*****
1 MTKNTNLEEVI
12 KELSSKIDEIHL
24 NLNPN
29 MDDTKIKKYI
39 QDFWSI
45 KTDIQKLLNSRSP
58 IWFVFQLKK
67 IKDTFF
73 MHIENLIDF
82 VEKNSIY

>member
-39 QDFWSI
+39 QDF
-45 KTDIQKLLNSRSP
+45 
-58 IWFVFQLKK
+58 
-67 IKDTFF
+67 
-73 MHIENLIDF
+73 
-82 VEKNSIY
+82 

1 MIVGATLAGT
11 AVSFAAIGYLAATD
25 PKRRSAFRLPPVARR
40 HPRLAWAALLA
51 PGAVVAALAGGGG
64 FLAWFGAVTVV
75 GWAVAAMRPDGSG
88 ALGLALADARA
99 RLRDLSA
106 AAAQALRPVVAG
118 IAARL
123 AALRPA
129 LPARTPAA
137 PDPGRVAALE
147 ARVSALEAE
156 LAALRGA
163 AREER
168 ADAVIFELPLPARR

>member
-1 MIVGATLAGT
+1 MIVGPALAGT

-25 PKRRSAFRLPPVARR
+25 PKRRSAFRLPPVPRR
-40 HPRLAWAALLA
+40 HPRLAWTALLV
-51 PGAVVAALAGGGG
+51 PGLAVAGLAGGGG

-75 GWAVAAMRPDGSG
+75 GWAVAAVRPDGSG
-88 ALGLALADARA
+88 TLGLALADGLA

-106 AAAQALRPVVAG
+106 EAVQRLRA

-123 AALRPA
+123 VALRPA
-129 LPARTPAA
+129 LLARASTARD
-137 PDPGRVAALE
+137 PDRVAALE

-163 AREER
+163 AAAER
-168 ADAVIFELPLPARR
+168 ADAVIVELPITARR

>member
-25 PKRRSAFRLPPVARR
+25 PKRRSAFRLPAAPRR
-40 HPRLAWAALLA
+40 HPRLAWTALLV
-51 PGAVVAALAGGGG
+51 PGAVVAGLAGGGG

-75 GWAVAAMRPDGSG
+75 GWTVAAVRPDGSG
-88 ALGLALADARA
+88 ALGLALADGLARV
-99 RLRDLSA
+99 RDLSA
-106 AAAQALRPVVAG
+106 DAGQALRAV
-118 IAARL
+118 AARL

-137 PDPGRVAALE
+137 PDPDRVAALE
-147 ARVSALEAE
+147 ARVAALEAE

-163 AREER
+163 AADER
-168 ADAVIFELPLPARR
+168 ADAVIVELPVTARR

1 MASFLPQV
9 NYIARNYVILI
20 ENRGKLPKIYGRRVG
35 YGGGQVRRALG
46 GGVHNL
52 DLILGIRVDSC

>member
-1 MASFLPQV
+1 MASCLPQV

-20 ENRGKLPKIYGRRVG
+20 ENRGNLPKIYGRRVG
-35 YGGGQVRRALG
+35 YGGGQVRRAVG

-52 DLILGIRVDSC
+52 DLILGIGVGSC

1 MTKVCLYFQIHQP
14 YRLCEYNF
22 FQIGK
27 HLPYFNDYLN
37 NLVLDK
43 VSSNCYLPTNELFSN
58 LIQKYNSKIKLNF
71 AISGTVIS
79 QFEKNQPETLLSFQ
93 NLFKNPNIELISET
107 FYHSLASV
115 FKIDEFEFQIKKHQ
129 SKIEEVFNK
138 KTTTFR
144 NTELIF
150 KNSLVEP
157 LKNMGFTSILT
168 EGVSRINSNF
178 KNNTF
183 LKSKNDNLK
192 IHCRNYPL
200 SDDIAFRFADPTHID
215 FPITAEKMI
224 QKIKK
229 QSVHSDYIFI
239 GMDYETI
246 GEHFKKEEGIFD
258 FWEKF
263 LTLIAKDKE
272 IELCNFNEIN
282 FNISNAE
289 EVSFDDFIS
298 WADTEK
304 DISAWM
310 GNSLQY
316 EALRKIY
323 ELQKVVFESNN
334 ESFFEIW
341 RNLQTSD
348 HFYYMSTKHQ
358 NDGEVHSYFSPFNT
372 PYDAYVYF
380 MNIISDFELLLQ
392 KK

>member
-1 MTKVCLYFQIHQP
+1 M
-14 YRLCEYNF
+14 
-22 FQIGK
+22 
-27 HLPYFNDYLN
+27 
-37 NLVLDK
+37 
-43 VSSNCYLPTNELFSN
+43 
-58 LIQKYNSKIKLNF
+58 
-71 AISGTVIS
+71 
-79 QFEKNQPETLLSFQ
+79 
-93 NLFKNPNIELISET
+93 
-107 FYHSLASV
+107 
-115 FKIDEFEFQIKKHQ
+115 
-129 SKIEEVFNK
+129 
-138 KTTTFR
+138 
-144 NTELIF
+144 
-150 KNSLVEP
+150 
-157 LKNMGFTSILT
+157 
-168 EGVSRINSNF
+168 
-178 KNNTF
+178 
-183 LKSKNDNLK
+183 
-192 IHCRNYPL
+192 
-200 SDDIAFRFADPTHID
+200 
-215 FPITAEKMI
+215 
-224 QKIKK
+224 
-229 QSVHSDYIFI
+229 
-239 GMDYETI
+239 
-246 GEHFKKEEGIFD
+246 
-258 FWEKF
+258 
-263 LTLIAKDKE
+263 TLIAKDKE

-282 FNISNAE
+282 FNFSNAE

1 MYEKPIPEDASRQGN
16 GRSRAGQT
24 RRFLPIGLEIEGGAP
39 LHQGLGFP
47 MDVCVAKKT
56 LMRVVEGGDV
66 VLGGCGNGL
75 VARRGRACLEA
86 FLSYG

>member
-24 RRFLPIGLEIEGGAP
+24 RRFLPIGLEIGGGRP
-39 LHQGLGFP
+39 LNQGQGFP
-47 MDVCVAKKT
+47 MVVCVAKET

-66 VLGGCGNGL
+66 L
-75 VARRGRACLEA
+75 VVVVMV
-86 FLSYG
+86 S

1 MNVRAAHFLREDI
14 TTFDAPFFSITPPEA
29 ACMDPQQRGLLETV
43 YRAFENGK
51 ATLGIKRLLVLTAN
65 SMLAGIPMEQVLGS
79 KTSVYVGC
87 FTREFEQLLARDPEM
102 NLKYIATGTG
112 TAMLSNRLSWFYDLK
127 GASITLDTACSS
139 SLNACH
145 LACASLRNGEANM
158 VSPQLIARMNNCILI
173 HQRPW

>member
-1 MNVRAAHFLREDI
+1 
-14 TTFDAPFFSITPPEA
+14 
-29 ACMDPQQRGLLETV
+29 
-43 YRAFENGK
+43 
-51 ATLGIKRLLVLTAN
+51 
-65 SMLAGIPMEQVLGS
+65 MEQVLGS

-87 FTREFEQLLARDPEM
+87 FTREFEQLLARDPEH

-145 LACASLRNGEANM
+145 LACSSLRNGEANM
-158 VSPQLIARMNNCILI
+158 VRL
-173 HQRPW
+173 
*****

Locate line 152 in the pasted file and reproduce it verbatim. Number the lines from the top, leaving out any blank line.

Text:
-1 MTKVCLYFQIHQP